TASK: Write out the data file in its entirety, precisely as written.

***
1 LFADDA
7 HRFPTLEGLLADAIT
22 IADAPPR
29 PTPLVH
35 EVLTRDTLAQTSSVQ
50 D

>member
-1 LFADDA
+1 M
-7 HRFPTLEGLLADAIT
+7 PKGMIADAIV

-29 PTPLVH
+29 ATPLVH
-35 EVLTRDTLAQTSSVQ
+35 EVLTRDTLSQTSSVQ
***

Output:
1 LFADDA
7 HRFPTLEGLLADAIT
22 IADAPPR
29 PTPLVH
35 EVLTRDTLAQTSSVQ
50 D

>member
-1 LFADDA
+1 M
-7 HRFPTLEGLLADAIT
+7 PKGMIADAIV

-29 PTPLVH
+29 ATPLVH
-35 EVLTRDTLAQTSSVQ
+35 EVLTRDTLSQTSSVQ